Below is the text of the speech made by Charles Kennedy, the then Leader of the Liberal Democrats, in London on 23 January 2001.
Ladies and Gentlemen
I am delighted to be here this evening.
I’d like to begin by thanking Hugh Macdonald and Martin Ely
for inviting me to meet you all.
The former Conservative Chancellor
Nigel Lawson once famously called ACI UK
“a bunch of City scribblers”.
Diplomacy was never really his strong point.
I can assure you that I have a higher opinion of your organisation
and look forward to talking to many of you later to hear your views.
London remains the largest financial centre in the world
accounting for almost one third of global currency business.
As such issues that affect that City and those who work in it
are of great importance to politicians of all parties
and naturally to government, let me be clear from the outset.
I want the City of London and the UK financial services industry
to be the global leader. Government should do all that it can
to enable you to do this.
At home that means competitive taxes, consistent policy, and sensible regulation.
In Europe – completing the Single Market,
winning for the City of London
and getting the economy right for Euro entry.
In the world, opening up the market for financial services.
Where regulators need to be tough they should be,
with the full support of politicians.
Tough because reputation and confidence
The most important ingredient for a healthy economy,
I believe, is financial stability.
That is why the Liberal Democrats entered the last election campaign
advocating independence for the Bank of England.
We were delighted that the Government chose to adopt our policy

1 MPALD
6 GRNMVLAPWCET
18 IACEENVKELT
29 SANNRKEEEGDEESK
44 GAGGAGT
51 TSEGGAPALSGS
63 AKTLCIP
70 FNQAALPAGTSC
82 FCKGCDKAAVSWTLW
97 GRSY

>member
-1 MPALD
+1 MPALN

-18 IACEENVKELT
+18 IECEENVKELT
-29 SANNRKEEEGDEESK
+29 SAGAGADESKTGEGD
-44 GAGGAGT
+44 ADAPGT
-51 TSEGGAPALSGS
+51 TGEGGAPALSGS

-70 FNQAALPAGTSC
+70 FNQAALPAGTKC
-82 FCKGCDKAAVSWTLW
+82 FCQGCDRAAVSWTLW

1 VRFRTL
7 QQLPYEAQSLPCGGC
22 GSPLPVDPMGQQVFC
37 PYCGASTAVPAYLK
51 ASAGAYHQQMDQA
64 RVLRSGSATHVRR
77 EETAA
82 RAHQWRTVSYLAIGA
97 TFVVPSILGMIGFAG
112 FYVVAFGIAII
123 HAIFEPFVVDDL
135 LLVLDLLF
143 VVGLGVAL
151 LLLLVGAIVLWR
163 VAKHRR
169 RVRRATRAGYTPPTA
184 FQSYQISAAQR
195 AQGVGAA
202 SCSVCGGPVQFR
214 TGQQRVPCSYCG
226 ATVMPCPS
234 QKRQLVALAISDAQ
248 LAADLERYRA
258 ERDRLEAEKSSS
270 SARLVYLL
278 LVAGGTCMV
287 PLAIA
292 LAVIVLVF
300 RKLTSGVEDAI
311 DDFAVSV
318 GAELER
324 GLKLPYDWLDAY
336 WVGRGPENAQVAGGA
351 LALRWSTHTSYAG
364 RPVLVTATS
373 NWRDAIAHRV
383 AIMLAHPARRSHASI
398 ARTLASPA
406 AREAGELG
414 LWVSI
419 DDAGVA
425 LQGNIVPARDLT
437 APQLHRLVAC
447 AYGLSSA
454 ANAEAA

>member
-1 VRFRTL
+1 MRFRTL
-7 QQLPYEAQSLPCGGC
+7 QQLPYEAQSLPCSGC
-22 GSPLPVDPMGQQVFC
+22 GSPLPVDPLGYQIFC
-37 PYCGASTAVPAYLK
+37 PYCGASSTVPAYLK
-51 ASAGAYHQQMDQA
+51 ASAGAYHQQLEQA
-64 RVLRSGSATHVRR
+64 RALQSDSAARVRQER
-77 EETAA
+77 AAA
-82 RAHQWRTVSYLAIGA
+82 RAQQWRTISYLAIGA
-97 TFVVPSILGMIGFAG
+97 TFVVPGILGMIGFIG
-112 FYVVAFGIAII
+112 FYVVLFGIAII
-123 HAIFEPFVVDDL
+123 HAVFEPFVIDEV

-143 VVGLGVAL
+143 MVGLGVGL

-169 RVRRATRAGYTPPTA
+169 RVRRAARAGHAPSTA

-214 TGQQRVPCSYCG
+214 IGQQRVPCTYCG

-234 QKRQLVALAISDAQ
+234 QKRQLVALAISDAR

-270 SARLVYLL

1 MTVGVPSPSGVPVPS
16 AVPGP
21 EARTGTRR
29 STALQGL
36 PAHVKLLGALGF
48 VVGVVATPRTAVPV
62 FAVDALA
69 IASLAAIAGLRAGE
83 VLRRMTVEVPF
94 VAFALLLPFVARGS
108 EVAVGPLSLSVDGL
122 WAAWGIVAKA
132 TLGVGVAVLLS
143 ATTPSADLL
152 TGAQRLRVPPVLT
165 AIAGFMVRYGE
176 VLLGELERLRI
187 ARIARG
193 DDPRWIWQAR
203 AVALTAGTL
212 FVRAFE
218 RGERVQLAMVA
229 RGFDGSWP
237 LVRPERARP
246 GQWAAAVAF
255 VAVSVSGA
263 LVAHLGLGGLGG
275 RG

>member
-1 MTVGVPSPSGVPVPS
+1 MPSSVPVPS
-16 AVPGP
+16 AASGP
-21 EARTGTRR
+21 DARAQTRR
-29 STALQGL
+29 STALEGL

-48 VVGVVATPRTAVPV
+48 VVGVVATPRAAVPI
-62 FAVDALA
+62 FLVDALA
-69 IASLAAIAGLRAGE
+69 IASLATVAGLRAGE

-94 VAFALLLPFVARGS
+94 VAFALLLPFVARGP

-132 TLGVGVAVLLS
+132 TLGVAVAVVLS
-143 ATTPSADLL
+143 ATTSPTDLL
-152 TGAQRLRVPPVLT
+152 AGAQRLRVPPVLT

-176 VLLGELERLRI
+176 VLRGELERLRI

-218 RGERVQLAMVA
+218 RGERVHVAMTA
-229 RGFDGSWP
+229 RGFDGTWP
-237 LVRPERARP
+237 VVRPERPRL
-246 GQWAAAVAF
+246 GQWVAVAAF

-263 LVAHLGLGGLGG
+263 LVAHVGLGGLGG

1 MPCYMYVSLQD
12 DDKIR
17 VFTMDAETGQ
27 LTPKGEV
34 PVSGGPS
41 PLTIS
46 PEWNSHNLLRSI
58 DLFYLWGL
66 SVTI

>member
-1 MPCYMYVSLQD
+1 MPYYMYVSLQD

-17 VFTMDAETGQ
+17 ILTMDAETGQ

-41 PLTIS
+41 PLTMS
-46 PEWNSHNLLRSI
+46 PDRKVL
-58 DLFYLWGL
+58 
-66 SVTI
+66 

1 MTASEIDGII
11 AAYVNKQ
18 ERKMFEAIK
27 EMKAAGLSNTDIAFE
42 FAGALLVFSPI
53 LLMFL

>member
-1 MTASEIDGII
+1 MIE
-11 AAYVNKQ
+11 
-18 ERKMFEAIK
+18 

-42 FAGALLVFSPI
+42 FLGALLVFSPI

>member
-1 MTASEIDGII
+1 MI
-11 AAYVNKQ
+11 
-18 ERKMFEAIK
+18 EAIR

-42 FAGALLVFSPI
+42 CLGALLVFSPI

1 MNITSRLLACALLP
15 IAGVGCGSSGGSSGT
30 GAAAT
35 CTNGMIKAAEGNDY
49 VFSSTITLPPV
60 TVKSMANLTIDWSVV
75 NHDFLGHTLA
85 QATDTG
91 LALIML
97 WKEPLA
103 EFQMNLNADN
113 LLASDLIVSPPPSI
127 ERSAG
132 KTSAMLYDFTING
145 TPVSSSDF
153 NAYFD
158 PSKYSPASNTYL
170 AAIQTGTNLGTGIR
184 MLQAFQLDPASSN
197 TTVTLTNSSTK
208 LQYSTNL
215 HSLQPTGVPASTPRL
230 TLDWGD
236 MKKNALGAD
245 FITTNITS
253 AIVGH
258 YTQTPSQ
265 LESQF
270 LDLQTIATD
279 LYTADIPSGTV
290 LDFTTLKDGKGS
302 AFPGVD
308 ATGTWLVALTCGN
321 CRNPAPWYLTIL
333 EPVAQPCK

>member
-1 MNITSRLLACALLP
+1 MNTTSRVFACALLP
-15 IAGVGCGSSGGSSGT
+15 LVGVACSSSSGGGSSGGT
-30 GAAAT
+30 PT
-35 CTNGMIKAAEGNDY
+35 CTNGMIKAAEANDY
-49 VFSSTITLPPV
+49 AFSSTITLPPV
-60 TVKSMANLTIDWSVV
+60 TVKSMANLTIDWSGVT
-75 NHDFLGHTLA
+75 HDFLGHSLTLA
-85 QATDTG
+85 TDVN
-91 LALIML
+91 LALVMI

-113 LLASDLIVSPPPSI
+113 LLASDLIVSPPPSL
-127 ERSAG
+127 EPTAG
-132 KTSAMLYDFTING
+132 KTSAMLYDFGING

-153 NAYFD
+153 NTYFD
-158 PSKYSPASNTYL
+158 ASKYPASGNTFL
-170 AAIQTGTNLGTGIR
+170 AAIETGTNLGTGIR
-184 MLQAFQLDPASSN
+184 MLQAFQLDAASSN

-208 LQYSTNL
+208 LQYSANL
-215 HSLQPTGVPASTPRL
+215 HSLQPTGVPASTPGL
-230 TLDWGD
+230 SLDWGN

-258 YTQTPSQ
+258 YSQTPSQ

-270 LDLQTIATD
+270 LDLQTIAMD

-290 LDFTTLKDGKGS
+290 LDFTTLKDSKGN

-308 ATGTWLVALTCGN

which has proved to be very successful.
No decision has done more to end boom and bust economics.
However, the other chief ingredient in economic stability is
exchange rate stability.
On this, the Government has failed.
Prolonged over-valuation of sterling
has done a great deal of harm
to certain sectors of the UK economy.
Which is why the Liberal Democrats
advocate membership of a successful Single Currency
at an appropriate exchange rate
subject to the consent of the British people.
Last May, my party set up a commission,
chaired by Chris Huhne MEP,
whose members included such people as
Willem Buiter of the Bank of England Monetary Policy Committee,
and a variety of other distinguished
City practitioners and economists,
to advise on those measures Britain needs to take
in order to join the Euro-zone successfully.
Their report was published in September.
Yet, almost five months later the Government
still has not taken a lead on this issue.
My Party welcomed the step forward
that was taken in financial regulation
in the City in the last few years.
We have a high personal regard for Howard Davies
and believe the concept of the FSA is the right one.
Whilst regulation must never be over-bearing
we have always believed that the FSA
must take full account of the need
for proper consumer protection
in the job that they do.
In this respect,
to be prepared, on occasion, to be tough to ensure that
And that means there should be no hiding place
for those who have mis-sold pensions,
failed to deliver on endowment mortgages
or closed rural bank branches.
Economic efficiency and social justice can, and must,
go hand in hand.
Before moving on to the main theme of my speech
I want to take a moment to
make some points on two specific regulatory issues
of which you will no doubt be aware
and which are of great importance to financial service institutions
as well as to politicians both as public policy makers